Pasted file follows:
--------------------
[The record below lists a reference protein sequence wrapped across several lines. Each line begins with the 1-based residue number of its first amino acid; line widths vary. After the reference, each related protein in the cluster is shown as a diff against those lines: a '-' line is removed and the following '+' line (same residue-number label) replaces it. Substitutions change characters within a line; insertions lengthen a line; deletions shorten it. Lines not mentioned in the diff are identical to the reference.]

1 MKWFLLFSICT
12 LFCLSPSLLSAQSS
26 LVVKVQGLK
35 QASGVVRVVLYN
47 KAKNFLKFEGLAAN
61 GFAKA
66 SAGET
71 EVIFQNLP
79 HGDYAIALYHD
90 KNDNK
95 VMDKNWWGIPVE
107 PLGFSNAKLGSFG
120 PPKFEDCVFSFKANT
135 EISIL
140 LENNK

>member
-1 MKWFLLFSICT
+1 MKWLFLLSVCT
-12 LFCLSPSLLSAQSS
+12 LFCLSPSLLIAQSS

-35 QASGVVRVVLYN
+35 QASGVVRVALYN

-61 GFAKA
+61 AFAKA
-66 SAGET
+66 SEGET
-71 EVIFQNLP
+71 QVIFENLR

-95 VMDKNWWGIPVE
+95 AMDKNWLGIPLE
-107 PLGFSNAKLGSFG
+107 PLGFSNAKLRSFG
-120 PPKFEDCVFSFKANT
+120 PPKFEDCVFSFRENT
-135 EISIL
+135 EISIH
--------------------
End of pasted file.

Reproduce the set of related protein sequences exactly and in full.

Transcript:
[The record below lists a reference protein sequence wrapped across several lines. Each line begins with the 1-based residue number of its first amino acid; line widths vary. After the reference, each related protein in the cluster is shown as a diff against those lines: a '-' line is removed and the following '+' line (same residue-number label) replaces it. Substitutions change characters within a line; insertions lengthen a line; deletions shorten it. Lines not mentioned in the diff are identical to the reference.]

1 MKWFLLFSICT
12 LFCLSPSLLSAQSS
26 LVVKVQGLK
35 QASGVVRVVLYN
47 KAKNFLKFEGLAAN
61 GFAKA
66 SAGET
71 EVIFQNLP
79 HGDYAIALYHD
90 KNDNK
95 VMDKNWWGIPVE
107 PLGFSNAKLGSFG
120 PPKFEDCVFSFKANT
135 EISIL
140 LENNK

>member
-1 MKWFLLFSICT
+1 MKWLFLLSVCT
-12 LFCLSPSLLSAQSS
+12 LFCLSPSLLIAQSS

-35 QASGVVRVVLYN
+35 QASGVVRVALYN

-61 GFAKA
+61 AFAKA
-66 SAGET
+66 SEGET
-71 EVIFQNLP
+71 QVIFENLR

-95 VMDKNWWGIPVE
+95 AMDKNWLGIPLE
-107 PLGFSNAKLGSFG
+107 PLGFSNAKLRSFG
-120 PPKFEDCVFSFKANT
+120 PPKFEDCVFSFRENT
-135 EISIL
+135 EISIH